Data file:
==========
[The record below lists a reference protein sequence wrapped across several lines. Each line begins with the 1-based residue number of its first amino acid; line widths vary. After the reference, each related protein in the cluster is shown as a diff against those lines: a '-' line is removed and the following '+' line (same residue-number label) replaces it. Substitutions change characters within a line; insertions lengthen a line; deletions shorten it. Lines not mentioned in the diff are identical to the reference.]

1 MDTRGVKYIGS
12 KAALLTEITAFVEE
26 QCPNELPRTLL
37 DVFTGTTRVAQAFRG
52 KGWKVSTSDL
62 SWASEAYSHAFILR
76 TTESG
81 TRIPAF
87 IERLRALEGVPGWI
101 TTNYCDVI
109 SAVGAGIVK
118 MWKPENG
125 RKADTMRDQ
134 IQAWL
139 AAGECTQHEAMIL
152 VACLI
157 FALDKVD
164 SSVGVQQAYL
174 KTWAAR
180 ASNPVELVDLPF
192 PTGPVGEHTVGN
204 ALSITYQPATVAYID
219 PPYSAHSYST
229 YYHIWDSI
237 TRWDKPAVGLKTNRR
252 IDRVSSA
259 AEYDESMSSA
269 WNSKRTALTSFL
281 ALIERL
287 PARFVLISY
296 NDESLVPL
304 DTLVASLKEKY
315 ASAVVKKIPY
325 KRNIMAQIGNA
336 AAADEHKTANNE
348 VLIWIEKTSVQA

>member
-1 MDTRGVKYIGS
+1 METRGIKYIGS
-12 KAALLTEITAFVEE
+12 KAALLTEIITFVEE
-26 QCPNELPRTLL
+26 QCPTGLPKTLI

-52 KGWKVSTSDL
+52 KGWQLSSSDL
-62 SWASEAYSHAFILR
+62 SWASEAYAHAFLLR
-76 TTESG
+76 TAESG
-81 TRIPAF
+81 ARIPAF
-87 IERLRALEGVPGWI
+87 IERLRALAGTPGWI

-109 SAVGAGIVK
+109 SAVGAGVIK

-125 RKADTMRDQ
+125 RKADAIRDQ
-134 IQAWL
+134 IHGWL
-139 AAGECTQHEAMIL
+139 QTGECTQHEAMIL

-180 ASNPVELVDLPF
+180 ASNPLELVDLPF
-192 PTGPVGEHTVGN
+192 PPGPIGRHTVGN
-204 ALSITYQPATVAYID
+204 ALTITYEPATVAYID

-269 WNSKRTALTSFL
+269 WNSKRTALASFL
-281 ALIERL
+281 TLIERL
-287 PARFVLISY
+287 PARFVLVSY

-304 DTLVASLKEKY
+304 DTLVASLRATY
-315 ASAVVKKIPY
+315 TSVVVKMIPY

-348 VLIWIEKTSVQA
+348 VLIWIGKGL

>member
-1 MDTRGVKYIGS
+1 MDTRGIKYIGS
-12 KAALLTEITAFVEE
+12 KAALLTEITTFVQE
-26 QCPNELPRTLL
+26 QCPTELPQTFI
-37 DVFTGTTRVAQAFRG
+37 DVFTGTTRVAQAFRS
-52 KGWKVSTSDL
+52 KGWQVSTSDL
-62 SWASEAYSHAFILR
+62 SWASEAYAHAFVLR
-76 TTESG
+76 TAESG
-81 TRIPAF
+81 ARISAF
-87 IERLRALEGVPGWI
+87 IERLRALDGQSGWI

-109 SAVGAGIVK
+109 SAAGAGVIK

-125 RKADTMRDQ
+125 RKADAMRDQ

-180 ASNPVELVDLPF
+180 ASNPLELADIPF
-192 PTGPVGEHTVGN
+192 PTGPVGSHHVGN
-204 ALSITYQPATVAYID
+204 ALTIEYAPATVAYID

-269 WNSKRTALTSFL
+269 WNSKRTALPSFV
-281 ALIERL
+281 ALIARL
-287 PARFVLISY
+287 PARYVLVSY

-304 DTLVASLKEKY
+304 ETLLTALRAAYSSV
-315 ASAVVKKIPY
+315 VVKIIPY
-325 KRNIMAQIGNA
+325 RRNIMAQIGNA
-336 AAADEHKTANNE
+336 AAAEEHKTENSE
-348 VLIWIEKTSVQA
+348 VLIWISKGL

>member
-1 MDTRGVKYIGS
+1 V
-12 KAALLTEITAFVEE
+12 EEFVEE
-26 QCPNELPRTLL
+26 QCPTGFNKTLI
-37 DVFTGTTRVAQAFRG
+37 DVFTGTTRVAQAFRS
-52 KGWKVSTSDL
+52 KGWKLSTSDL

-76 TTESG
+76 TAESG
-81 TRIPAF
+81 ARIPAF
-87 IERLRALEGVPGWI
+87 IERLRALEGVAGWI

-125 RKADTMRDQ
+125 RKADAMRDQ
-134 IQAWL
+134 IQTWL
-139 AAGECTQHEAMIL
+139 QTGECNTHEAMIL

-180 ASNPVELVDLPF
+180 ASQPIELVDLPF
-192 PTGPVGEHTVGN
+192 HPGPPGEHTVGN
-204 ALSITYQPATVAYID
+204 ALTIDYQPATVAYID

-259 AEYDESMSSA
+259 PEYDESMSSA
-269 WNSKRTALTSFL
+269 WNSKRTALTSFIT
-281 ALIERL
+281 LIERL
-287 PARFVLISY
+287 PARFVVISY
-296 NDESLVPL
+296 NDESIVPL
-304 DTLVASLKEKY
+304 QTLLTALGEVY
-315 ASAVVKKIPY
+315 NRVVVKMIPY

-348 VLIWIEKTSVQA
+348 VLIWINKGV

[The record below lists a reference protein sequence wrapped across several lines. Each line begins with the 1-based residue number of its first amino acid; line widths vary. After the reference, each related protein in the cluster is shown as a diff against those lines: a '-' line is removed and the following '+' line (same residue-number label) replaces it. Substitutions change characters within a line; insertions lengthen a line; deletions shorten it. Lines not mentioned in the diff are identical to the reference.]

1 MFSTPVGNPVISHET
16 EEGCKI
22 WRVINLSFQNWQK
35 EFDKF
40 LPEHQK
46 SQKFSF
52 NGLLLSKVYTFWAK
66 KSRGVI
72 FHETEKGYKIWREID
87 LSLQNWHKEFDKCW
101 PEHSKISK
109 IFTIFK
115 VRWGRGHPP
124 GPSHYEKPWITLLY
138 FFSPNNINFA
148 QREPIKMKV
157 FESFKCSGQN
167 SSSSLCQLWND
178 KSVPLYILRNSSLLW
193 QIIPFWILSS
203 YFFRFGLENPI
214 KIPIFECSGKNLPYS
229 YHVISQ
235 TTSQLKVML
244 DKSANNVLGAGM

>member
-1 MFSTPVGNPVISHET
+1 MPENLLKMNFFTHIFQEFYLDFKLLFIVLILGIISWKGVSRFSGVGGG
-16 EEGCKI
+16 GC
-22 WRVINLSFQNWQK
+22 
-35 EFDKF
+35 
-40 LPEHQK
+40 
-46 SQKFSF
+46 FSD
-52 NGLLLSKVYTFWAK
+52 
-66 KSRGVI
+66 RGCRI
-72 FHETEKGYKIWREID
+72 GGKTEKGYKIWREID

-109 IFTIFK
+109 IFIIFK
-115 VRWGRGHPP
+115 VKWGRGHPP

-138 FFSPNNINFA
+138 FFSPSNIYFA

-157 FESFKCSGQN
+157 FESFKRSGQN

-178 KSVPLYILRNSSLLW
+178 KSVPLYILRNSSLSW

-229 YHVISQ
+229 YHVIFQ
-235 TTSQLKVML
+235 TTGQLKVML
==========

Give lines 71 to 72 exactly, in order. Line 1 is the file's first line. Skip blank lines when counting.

-281 ALIERL
+281 TLIERL